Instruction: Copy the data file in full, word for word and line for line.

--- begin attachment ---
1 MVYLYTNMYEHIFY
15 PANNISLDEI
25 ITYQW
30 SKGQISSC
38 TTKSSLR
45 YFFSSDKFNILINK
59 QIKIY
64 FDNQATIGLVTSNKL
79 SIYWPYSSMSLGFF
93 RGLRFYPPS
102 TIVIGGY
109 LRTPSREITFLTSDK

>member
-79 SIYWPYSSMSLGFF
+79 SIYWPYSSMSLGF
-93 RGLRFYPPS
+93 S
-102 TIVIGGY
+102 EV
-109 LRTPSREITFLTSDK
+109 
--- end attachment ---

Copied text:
1 MVYLYTNMYEHIFY
15 PANNISLDEI
25 ITYQW
30 SKGQISSC
38 TTKSSLR
45 YFFSSDKFNILINK
59 QIKIY
64 FDNQATIGLVTSNKL
79 SIYWPYSSMSLGFF
93 RGLRFYPPS
102 TIVIGGY
109 LRTPSREITFLTSDK

>member
-79 SIYWPYSSMSLGFF
+79 SIYWPYSSMSLGF
-93 RGLRFYPPS
+93 S
-102 TIVIGGY
+102 EV
-109 LRTPSREITFLTSDK
+109 